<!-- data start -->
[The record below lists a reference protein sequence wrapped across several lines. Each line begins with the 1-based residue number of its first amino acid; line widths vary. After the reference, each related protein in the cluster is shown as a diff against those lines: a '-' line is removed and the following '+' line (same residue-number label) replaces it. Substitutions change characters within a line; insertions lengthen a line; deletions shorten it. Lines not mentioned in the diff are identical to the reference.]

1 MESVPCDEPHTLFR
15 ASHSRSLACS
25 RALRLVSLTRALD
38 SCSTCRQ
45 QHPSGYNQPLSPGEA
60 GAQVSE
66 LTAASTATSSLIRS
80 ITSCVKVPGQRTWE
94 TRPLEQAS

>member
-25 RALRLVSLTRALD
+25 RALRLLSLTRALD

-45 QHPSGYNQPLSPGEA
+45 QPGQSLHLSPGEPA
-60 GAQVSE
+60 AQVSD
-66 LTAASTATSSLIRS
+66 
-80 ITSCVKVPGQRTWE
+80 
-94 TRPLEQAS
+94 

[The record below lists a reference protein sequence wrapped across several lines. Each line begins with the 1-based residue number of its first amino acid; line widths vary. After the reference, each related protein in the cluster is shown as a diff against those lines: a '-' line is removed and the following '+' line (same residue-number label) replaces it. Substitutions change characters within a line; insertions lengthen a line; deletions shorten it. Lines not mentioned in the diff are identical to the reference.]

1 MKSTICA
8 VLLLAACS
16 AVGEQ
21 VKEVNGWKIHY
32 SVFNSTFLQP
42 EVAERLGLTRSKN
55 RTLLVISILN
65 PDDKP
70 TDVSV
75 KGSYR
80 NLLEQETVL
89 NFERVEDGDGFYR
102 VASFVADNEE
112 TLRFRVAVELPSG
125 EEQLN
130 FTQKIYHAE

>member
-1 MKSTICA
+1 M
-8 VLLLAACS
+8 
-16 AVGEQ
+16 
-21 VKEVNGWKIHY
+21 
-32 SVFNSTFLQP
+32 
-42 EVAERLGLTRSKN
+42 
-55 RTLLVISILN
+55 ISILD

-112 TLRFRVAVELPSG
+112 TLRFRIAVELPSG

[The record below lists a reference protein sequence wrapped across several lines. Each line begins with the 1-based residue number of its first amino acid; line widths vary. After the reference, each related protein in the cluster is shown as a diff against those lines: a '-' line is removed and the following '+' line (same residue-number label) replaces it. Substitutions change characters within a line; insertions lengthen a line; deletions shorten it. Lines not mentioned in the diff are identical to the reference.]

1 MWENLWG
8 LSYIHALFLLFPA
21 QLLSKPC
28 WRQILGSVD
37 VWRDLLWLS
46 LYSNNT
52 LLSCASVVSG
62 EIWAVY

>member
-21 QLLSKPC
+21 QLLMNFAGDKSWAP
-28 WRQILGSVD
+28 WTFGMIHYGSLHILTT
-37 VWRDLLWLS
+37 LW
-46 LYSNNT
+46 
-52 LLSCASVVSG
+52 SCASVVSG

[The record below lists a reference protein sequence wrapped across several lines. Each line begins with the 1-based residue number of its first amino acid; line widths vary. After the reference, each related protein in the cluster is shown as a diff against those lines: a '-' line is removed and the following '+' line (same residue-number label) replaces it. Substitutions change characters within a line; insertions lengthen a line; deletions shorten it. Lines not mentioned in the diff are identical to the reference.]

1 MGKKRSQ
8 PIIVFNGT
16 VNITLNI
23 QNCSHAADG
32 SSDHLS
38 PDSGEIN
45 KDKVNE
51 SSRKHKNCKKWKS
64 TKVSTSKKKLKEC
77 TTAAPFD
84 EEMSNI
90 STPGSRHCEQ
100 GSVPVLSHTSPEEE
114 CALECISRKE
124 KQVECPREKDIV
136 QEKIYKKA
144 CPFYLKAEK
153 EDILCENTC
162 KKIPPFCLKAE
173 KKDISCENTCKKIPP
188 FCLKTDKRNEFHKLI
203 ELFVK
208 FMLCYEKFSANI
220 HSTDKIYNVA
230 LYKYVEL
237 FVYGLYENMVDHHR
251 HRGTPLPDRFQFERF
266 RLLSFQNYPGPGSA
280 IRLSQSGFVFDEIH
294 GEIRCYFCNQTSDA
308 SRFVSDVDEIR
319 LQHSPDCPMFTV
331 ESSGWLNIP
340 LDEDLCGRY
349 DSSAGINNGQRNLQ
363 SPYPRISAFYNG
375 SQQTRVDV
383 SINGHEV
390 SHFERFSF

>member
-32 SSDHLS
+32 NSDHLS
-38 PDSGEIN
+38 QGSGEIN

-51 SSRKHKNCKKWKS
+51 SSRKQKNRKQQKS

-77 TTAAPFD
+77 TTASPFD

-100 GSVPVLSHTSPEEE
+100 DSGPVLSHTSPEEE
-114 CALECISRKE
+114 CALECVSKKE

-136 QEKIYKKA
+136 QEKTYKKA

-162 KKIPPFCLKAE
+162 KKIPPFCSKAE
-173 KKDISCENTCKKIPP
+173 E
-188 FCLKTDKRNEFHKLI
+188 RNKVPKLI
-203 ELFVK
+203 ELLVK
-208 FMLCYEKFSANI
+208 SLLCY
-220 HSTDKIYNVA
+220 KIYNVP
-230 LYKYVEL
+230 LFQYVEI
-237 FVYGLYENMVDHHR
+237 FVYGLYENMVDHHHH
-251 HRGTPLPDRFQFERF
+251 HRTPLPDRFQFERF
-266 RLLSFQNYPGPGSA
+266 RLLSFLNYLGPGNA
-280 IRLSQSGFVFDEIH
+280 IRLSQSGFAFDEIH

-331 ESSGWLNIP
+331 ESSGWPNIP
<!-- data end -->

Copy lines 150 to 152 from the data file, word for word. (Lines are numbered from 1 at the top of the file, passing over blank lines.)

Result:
+251 HRTPLPDRFQFERF
-266 RLLSFQNYPGPGSA
+266 RLLSFLNYLGPGNA